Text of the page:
Week commencing 1 4 6 8 10 12 14 16 18 20 22 24 25 26
Explore literature
Writing literature review
Reading on methodology
Writing methodology
Questionnaire design
Collection of qualitative data
Collection of quantitative data
Analysis of qualitative data
Analysis of quantitative data
Submission of first draft
Revision and submission of final draft

Section 5 Reflection and Resources

5.1 Reflection

Completing this research proposal has been the most challenging but rewarding undertaking in this course for me. Challenging because it is my first time and rewarding because it helped me expands my research skills while working on practical issues in the telecoms industry. I found this work interesting because I had the opportunity explore the Cayman Islands telecoms industry and some of the issues it faces in staying competitive globally. While drafting this proposal, I had an opportunity to evaluate my competitiveness and career prospects. I also found myself questioning some of the HR practices implemented by the local telecoms and realized that there is a large skill and competency gap in the work force. Many employed in the company are baby boomers who will not consider personal growth and career development as part of their career objectives.

Finally, while working on this project, I found out that most of the telecoms companies do consider employee training integral to their performance but do not have adequate employee training and development as part of their competitive strategy. While I have no specific budget for the research, I strive to complete both the research and my dissertation with the stated 3 months. I also have to thank my supervisors and LIME’s CEO Bill McCabe who has worked with me, advising me and providing valuable information as I undertake this project. I hope this project will help to develop a road map to fill the education and training gaps as well as HR practices and ultimately help achieve a competitive advantage, globally.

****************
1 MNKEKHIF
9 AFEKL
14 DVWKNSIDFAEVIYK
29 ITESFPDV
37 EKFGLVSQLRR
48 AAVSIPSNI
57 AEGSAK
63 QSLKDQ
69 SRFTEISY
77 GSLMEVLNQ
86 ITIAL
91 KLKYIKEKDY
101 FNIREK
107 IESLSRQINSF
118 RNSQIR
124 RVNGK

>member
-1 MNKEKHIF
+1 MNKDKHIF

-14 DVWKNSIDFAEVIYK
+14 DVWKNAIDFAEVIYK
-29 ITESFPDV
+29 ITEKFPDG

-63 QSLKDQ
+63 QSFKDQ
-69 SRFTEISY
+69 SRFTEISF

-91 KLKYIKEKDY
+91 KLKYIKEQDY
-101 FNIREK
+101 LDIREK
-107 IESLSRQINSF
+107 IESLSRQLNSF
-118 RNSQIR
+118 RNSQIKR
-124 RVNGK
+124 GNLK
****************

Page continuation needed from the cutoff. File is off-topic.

5.2 Resources

Johnson, B. and Christensen, L. (2010) Educational Research: Quantitative, Qualitative, and Mixed Approaches. UK: SAGE.

Saunders, M. (2003) Research Methods for Business Students. South Africa: Pearson Education. Sekaran, U. (2006) Research Methods for Business: A Skill Building Approach, 4Th Ed. UK: John Wiley & Sons – See more at: http://www.howtodo.dissertationhelpservice.com/research-paradigm-and-philosophy#sthash.eFnGo1l1.dpuf

Creswell, J. W. (2008). Educational research: Planning, conducting, and evaluating quantitative and qualitative research (3rd ed.). Upper Saddle River, NJ: Pearson Education.

Creswell, J. W. (2009). Research design. Qualitative, quantitative, and mixed methods approaches. Thousand Oaks, Calif.: Sage Publications.

Lodico, M. G., Spaulding, D. T., & Voegtle, K. H. (2010). Methods in educational research: From theory to practice (Laureate Education, Inc., custom ed.). San Francisco: John Wiley & Sons.

Merriam, S. B. (2009). Qualitative research: A guide to design and implementation. San Francisco, CA: Jossey-Bass.